Can professional coaching advance your career?

Without question, Fink already demonstrated many of the strengths needed by executives at the top of an organization. With the encouragement and insight from his coach, he's ready to take his career even further. And in today's quest to conquer e- commerce -- with companies placing a premium on technical and business acumen combined - - he could rise very high, indeed.

Rich Chadwick has yet to achieve the same heights, but his career is definitely on the rise. Director of development information systems at pharmaceutical company Amgen, in Thousand Oaks, Calif., Chadwick has been asked to apply for a more senior position within IS that oversees nearly 500 staff. Chadwick knows technology and knows the business. But while he's taken graduate studies in finance, he's not versed in it enough to "speak the lingo" on the executive floor. He needed someone to guide him through unfamiliar territory. A friend suggested Cramm.

"I already know the business here very well, so I can talk about cycle times and regulatory submissions [to the FDA]," says Chadwick. "Susan's background as a CFO helps me tie the technology's value back to our investments, since that's driving everything inside the executive suite. I wanted to prepare myself before I'm in the job that will have me talking to the CEO and COO."

In other words, Chadwick wanted preemptive training, with the professor all to himself. Anna-Lisa Silvestre, general manager of Kaiser Permanente Online, in Oakland, Calif., had similar issues to contend with. As the manager in charge of the HMO's online business, Silvestre wanted coaching about finance in particular and a deeper understanding of technology in general. Frankly, Silvestre just didn't know what to focus on in her job. "I was always successful at what I did, but being on a national project was the big timee," says Silvestre. "I had to know how to position myself, how to frame the issues -- even who I needed to meet with." In essence, says Silvestre, she needed to practice, refine and hone her approach to people. With the help of a coach like Cramm, she has.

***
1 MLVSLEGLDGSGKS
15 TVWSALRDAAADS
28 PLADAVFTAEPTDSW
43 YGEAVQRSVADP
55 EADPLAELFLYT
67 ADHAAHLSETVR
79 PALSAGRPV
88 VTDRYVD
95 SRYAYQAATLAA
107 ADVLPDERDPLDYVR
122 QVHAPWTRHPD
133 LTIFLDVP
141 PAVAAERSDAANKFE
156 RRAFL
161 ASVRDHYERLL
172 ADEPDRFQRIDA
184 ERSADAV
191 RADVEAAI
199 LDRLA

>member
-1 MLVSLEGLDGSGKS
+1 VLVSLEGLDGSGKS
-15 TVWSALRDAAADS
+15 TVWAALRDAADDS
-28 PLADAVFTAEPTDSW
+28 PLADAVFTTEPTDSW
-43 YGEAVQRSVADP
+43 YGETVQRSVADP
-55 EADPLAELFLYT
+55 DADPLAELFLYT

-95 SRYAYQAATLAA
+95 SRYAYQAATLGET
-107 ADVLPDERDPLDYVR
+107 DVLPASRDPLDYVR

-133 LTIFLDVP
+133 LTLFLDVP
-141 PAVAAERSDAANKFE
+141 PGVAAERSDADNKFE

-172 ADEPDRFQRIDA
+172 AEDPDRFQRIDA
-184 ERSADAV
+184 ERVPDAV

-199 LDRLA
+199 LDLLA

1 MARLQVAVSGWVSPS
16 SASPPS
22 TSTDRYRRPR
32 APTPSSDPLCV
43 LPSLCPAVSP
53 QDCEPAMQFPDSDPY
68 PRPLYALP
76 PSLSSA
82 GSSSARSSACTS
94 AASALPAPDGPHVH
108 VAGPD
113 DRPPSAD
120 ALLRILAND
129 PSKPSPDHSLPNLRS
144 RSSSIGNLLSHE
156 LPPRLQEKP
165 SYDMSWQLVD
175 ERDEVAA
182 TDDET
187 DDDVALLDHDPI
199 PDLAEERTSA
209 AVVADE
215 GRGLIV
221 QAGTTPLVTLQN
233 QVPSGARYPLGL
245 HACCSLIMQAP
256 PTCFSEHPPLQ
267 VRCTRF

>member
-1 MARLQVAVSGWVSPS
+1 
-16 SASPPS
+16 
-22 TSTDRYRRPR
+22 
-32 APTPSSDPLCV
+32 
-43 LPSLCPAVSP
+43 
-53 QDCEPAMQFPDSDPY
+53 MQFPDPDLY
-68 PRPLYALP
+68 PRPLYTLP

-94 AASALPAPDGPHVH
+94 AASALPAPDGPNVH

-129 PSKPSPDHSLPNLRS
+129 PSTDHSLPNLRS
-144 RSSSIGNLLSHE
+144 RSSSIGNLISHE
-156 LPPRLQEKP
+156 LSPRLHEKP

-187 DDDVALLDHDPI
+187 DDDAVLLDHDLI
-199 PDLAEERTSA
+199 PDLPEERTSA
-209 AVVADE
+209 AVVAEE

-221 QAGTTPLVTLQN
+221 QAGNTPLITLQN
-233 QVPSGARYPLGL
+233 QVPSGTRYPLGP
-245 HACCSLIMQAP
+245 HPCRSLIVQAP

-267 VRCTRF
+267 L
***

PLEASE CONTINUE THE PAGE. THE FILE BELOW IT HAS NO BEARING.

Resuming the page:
"I know what questions I need to ask, how to ask them, how to approach the job, how I will pull this off," says Silvestre. "She has made me fearless."

Isn't that a great feeling to have?

The Right Fit

These days, all sorts of people can call themselves professional coaches -- and all sorts of people do, be it psychotherapists fleeing penurious HMOs, human resource professionals, business consultants, organizational development specialists or retiring executives. That makes finding a coach a rough proposition. How does someone find the right coach, given so many choices? The first step is knowing the kind of coaching you actually need. Looking for a coach skilled in honing your emotional well- being as you work your way up the corporate food chain? If so, cast around for someone with a background in psychotherapy. Do your underlings pull straws to see who has to interact with you? Then by all means hunt down a coach adept at organizational development. And you have two choices if your growth plans emphasize improvement as an executive: You can hire someone who hails from the executive community. Or you can find a professional coach whose rolodex includes mentors that can be called in, as needed, even as the coach helps you through unfamiliar organizational and HR minefields. Once you hone in on the kind of coach you need, you still have to find the right individual. Probably the best locating technique is word of mouth. After all, if a coach worked for someone you know, she could work for you too. Other sources to find an executive coach include:

Internal Coach Federation, 888 ICF-3131,

Professional Coaches & Mentors Association, 562 799-2421,

American Coaching Association, 610 825-4505,

Valuedance, 949 361-3096

CDR International, 503 223-5678,

Consider this list a good first start. Just remember, this is a field dependent on personal chemistry, personal trust and confidentiality. That's why it's so important to interview potential coaches to see how well your personalities mesh.

This story, "Can professional coaching advance your career?" was originally published by CIO.

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